Home

Warning: A ‘Shrinking Window’ of Usable Groundwater

Leave a comment

Source: therevelator.org

New analysis reveals that we have much less water in our aquifers than we previously thought — and the oil and gas industry could put that at even greater risk.

by Tara Lohan

We’re living beyond our means when it comes to groundwater. That’s probably not news to everyone, but new research suggests that, deep underground in a number of key aquifers in some parts of the United States, we may have much less water than previously thought.

“We found that the average depth of water resources across the country was about half of what people had previously estimated,” says Jennifer McIntosh, a distinguished scholar and professor of hydrology and atmospheric sciences at the University of Arizona.

McIntosh and her colleagues — who published a new study about these aquifers in November in Environmental Research Letters — took a different approach to assessing groundwater than other research, which has used satellites to measure changes in groundwater storage. For example, a 2015 study looked at 37 major aquifers across the world and found some were being depleted faster than they were being replenished, including in California’s agriculturally intensive Central Valley.

McIntosh says those previous studies revealed a lot about how we’re depleting water resources from the top down through extraction, such as pumping for agriculture and water supplies, especially in places like California.

But McIntosh and three other researchers wanted to look at groundwater from a different perspective: They examined how we’re using water resources from the bottom up. More

Collecting rainwater now illegal in many states as Big Government claims ownership over our water

3 Comments

(NaturalNews) Many of the freedoms we enjoy here in the U.S. are quickly eroding as the nation transforms from the land of the free into the land of the enslaved, but what I’m about to share with you takes the assault on our freedoms to a whole new level. You may not be aware of this, but many Western states, including Utah, Washington and Colorado, have long outlawed individuals from collecting rainwater on their own properties because, according to officials, that rain belongs to someone else.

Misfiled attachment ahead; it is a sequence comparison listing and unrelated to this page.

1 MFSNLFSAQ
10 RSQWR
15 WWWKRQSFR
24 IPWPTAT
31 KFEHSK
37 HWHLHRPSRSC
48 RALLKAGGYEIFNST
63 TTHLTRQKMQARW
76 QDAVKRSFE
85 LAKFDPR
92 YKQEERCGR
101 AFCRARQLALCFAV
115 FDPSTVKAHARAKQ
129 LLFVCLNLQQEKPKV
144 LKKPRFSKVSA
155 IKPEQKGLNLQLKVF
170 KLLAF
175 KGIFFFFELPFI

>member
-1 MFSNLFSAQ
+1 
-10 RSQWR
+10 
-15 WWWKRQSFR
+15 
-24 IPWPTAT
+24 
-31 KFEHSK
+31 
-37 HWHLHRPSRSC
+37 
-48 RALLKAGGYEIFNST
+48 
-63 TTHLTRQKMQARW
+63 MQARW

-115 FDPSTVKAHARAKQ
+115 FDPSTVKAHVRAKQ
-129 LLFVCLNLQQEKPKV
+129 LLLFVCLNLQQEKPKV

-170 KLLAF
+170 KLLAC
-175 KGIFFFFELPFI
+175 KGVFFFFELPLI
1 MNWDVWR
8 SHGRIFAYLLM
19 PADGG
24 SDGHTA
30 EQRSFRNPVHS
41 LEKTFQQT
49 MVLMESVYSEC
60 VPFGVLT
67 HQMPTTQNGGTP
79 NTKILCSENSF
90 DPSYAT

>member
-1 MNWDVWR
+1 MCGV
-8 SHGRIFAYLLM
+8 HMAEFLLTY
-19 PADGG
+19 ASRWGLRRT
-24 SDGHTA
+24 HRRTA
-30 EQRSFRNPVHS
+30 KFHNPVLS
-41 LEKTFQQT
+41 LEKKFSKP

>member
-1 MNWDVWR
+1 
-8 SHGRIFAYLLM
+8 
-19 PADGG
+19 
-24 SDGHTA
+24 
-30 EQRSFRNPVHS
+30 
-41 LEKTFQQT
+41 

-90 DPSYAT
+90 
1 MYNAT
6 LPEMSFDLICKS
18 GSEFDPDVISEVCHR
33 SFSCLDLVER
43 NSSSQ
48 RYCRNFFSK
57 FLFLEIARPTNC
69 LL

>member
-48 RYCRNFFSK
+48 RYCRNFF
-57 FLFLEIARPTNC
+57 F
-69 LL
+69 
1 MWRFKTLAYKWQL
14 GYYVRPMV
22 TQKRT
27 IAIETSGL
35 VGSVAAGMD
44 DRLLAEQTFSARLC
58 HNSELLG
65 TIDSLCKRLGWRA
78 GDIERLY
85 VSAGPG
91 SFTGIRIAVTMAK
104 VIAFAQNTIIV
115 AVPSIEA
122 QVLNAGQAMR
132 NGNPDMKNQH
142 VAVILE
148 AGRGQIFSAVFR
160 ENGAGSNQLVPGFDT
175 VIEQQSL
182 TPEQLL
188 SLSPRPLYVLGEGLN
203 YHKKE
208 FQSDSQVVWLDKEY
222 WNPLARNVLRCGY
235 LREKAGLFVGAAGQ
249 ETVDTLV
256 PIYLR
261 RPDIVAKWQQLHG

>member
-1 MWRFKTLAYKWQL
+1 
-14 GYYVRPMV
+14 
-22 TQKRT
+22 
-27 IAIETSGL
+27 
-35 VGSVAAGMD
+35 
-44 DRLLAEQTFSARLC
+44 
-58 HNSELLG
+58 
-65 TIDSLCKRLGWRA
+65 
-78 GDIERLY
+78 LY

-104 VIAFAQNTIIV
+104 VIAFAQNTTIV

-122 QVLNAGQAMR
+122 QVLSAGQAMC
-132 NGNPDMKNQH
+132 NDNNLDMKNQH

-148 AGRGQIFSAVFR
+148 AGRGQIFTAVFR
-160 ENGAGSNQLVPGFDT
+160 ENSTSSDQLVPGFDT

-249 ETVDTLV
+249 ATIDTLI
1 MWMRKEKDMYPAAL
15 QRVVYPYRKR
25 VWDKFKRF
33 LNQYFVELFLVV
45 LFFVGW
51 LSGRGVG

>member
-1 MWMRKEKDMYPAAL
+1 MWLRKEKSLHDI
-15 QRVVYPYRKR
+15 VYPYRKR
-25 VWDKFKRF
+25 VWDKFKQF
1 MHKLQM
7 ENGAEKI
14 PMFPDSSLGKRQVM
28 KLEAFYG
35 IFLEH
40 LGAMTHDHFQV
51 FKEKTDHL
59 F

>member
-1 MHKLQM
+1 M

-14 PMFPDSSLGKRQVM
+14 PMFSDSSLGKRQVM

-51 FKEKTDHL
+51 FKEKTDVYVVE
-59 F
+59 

As bizarre as it sounds, laws restricting property owners from “diverting” water that falls on their own homes and land have been on the books for quite some time in many Western states. Only recently, as droughts and renewed interest in water conservation methods have become more common, have individuals and business owners started butting heads with law enforcement over the practice of collecting rainwater for personal use.

Check out this:

a news report out of Salt Lake City, Utah, about the issue. It’s illegal in Utah to divert rainwater without a valid water right, and Mark Miller of Mark Miller Toyota, found this out the hard way.
More

THE MINING OF OUR AQUIFERS

14 Comments

 

By Debbie Coffey       Copyright 2010   All Rights Reserved.

“Meanwhile, the Department of Interior’s Bureau of Land Management is rounding up our wild horses with a vengeance because there’s “not enough water for them to drink.”  (A horse only drinks about 10-15 gallons of water a day.)  It seems that DOI Secretary Ken Salazar has spent all of his time envisioning the “new direction” with his Wild Horse and Burro Initiative, which will take our wild horses off their federally protected lands and use taxpayer money to put them on preserves.”

______________________________________

Just one mine in Nevada (Barrick Gold’s Goldstrike Mine) has pumped over 383 BILLION gallons of water from an aquifer.  (and that was a 2005 statistic, so it’s much more than that by now)  According to a New York Times article by Kirk Johnson, nearly 10 million gallons of water a day is draining away from the driest state in the nation. More

Thirst: Fighting the Corporate Theft of Our Water

Leave a comment

By Alan Snitow & Deborah Kaufman, with Michael Fox
Jossey-Bass/Wiley & Sons, 2007

THIRST investigates eight recent high-profile controversies over the corporate takeover of water in the U.S, and illuminates how citizens are fighting back in heartland communities like Stockton, CA, Lexington, KY, Holyoke, MA, and Mecosta County, MI. Political corruption, high stakes financial takeovers, and behind the scenes maneuvering by some of the richest corporations characterize a David and Goliath battle in which local citizens muster creative and often surprising organizing methods to preserve their right to local, public control of this precious resource.

The PBS documentary Thirst showed how communities around the world are resisting the privatization and commodification of water.  Now THIRST, the book, picks up where the documentary left off, revealing the emergence of controversial new water wars here in the United States.

THIRST exposes the corporate attempts to:

  • Take over municipal control of water in communities around the country
  • Buy up rights to groundwater in the US
  • Create and corner the market on bottled water

It also shows how people in affected communities are fighting back to keep water affordable, accessible, sustainable and public:

  • By creating new methods to challenge the corporate juggernaut in an age of globalization
  • By challenging tired clichés of Republican and Democratic political alignments

We are at the tipping point in the new, global water wars. The United States is ground zero. What happens in the next few years will determine the fate of water and our basic democratic rights. THIRST is a battlefield account of the conflict.

ww.thirstthemovie.org/book.html

%d bloggers like this: